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USA: Doug Jones May Have Won, But White Women Lost in Alabama – vogue.com/Michelle Ruiz

December 14, 2017

USA, Women

It’s time to give the black women and minorities who elevated Jones their due—from considering their economic and social interests and the education and safety of their children to examining the laws on the books (not just in Alabama but nationwide) meant to suppress their votes. It’s time they are given the influence they deserve—the influence they’ve earned—in the Democratic party. And it’s time, too, for the majority of white women to look inward and do better: You may be there for men like Moore and Trump, but they’ll never be there for you.

MAGAwarriors

Photo: Getty Images

Last night, former federal prosecutor Doug Jones pulled off a long-shot victoryover multiply accused child molester Roy Moore in the special election for Jeff Sessions’s vacant Alabama Senate seat, effectively restoring many Americans’ faith in humanity. But while Jones won big, white women definitively lost the night, as CNN exit polls revealed that a majority of white female voters—an estimated 63 percent—picked Moore, compared to the overwhelming 97 percent of African-American women voters who supported Jones. A resounding takeaway from Jones’s big upset is that African-American women (and men) and the youth vote are the ones who clinched it, while an estimated two-thirds of white women voters preferred a white supremacist–leaning alleged child molester to a Democrat.

The Alabama exit poll numbers were a shameful bit of electoral déjà vu—a reminder that this wasn’t the first time white ladies threw their support behind an alleged predator. The data instantly called to mind the now much-cited (and much lamented) 53 percent of white women voters in 2016 that pulled the lever not for the pro-choice, equal pay–supporting, first major-party female candidate in American history, but for the guy caught on tape admitting he grabs women by the genitals at will. The damning data is raising the question: If there is really a “special place in hell for women who don’t help each other,” why do white women continue to vote against women’s interests? And not just in rallying behind what are now considered to be “normal” Republicans like Mitt Romney or John McCain. How can they, as women, stand with men like Moore and Trump, who are so flagrantly, well, anti-woman? As CNN’s Keith Boykin asked: “Is white supremacy more important than women’s equality?”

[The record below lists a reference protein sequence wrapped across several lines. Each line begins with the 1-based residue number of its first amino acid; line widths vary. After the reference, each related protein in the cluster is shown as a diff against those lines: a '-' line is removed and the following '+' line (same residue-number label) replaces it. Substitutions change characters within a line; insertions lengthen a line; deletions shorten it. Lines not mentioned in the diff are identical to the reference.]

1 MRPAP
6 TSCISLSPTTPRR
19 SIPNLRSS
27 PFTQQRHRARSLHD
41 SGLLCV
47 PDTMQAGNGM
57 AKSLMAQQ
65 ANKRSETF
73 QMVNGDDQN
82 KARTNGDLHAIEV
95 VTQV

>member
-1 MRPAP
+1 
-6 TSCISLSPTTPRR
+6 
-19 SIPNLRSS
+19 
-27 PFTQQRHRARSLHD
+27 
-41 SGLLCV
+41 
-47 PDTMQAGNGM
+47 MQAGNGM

The answer is: quite possibly yes. Not to Hillbilly Elegy this situation, but white privilege is the river that runs through it. White conservative women seem just as adept at switching off their empathy for the economic and health-care concerns of working- and lower-class women, minority women, and gay and trans women as their conservative white male counterparts. They might imagine that they don’t personally need the progressive agenda—or it’s simply not as important to them as protecting the economic interests and tax cuts many Republicans hold so dear—so they call “not it” on feminism at large. Theirs is one twisted theory on taking on the patriarchy: Try to become part of it yourself. If the Kayla Moores and Sarah Huckabee Sanderses of the world vote like white guys, and align themselves with powerful white guys, maybe some of that white-guy power will rub off. (Spoiler: Not so much, girls.)

White women. Nothing is as determined as a desperate white man who feels like he’s losing his position in the web of oppression he created. But nothing is sadder than the woman who has bought in to her own subjugation.

White women. DO BETTER. 

Of course, delusionally fancying yourself just the same as any white man (even as your ilk are systematically paid less and discriminated against and harassed at work) can also mean, however subconsciously, taking on men’s misogynistic and sexist attitudes against your very own gender. It’s why white women shame other women, why at least some of that 63 percent—including mothers! of children!—still sided with Moore and disbelieved his accusers, asking pointedly why, if their allegations were true, they didn’t come out against him sooner. It’s why, against all semblance of logic, there’s such a thing as Women for Trump, when Trump has never beenin any way, for women.

The data out of Alabama also, once again, presents a harsh disconnect about white female feminism: that white women may be loud, proud pop feminists—what with their Taylor Swiftian squads and sparkly #GirlBoss iPhone cases and even their pussy hats—but when it comes right down to Election Day, they’re simply not there for the sisterhood. That mantle truly belongs to African-American women. Even in the face of systemic, age-old voter suppression against them, they are the ones who narrowly saved the state of Alabama from the shame of electing an accused child molester.

And theirs are the voices that should now be heard. Not just thanked and prided on Election Night, as Jones rightfully acknowledged African-American voters in his victory speech—or ardently reached out to in the final hours of an election for that reliable, Democratic boost, only to be abandoned afterward. It’s time to give the black women and minorities who elevated Jones their due—from considering their economic and social interests and the education and safety of their children to examining the laws on the books (not just in Alabama but nationwide) meant to suppress their votes. It’s time they are given the influence they deserve—the influence they’ve earned—in the Democratic party. And it’s time, too, for the majority of white women to look inward and do better: You may be there for men like Moore and Trump, but they’ll never be there for you.

THURSDAY, DECEMBER 14, 2017. 8:23 A.M. [GMT]

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